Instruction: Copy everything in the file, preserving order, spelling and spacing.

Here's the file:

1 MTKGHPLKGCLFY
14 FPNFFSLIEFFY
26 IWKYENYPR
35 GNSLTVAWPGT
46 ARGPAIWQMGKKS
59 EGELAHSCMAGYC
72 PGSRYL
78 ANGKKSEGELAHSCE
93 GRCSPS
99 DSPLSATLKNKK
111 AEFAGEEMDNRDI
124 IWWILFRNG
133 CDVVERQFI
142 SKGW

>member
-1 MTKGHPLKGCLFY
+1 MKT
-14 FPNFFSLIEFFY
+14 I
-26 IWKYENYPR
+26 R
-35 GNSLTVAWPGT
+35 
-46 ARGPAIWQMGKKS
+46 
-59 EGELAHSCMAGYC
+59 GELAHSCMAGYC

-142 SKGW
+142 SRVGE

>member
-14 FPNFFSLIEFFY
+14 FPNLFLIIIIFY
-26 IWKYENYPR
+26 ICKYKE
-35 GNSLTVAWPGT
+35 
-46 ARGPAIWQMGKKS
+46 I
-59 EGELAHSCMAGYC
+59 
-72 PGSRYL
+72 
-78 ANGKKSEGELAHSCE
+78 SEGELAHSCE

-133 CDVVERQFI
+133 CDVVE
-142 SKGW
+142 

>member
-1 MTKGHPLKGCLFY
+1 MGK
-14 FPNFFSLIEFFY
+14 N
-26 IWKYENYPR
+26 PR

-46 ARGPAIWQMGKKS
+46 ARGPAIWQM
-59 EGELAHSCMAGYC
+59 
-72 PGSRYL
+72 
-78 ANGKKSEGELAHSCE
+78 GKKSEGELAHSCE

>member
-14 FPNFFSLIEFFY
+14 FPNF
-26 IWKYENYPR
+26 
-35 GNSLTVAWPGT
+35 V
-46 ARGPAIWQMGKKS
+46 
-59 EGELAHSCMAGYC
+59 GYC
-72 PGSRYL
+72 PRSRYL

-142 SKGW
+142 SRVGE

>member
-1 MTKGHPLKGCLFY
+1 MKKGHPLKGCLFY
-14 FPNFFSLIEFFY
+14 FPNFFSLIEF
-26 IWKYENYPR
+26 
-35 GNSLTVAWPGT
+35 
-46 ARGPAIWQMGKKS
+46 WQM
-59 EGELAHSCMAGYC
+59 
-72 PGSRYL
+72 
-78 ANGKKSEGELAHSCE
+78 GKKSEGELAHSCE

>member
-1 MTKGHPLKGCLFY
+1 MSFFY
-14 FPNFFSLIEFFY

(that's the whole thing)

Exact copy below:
1 MTKGHPLKGCLFY
14 FPNFFSLIEFFY
26 IWKYENYPR
35 GNSLTVAWPGT
46 ARGPAIWQMGKKS
59 EGELAHSCMAGYC
72 PGSRYL
78 ANGKKSEGELAHSCE
93 GRCSPS
99 DSPLSATLKNKK
111 AEFAGEEMDNRDI
124 IWWILFRNG
133 CDVVERQFI
142 SKGW

>member
-1 MTKGHPLKGCLFY
+1 MKT
-14 FPNFFSLIEFFY
+14 I
-26 IWKYENYPR
+26 R
-35 GNSLTVAWPGT
+35 
-46 ARGPAIWQMGKKS
+46 
-59 EGELAHSCMAGYC
+59 GELAHSCMAGYC

-142 SKGW
+142 SRVGE

>member
-14 FPNFFSLIEFFY
+14 FPNLFLIIIIFY
-26 IWKYENYPR
+26 ICKYKE
-35 GNSLTVAWPGT
+35 
-46 ARGPAIWQMGKKS
+46 I
-59 EGELAHSCMAGYC
+59 
-72 PGSRYL
+72 
-78 ANGKKSEGELAHSCE
+78 SEGELAHSCE

-133 CDVVERQFI
+133 CDVVE
-142 SKGW
+142 

>member
-1 MTKGHPLKGCLFY
+1 MGK
-14 FPNFFSLIEFFY
+14 N
-26 IWKYENYPR
+26 PR

-46 ARGPAIWQMGKKS
+46 ARGPAIWQM
-59 EGELAHSCMAGYC
+59 
-72 PGSRYL
+72 
-78 ANGKKSEGELAHSCE
+78 GKKSEGELAHSCE

>member
-14 FPNFFSLIEFFY
+14 FPNF
-26 IWKYENYPR
+26 
-35 GNSLTVAWPGT
+35 V
-46 ARGPAIWQMGKKS
+46 
-59 EGELAHSCMAGYC
+59 GYC
-72 PGSRYL
+72 PRSRYL

-142 SKGW
+142 SRVGE

>member
-1 MTKGHPLKGCLFY
+1 MKKGHPLKGCLFY
-14 FPNFFSLIEFFY
+14 FPNFFSLIEF
-26 IWKYENYPR
+26 
-35 GNSLTVAWPGT
+35 
-46 ARGPAIWQMGKKS
+46 WQM
-59 EGELAHSCMAGYC
+59 
-72 PGSRYL
+72 
-78 ANGKKSEGELAHSCE
+78 GKKSEGELAHSCE

>member
-1 MTKGHPLKGCLFY
+1 MSFFY
-14 FPNFFSLIEFFY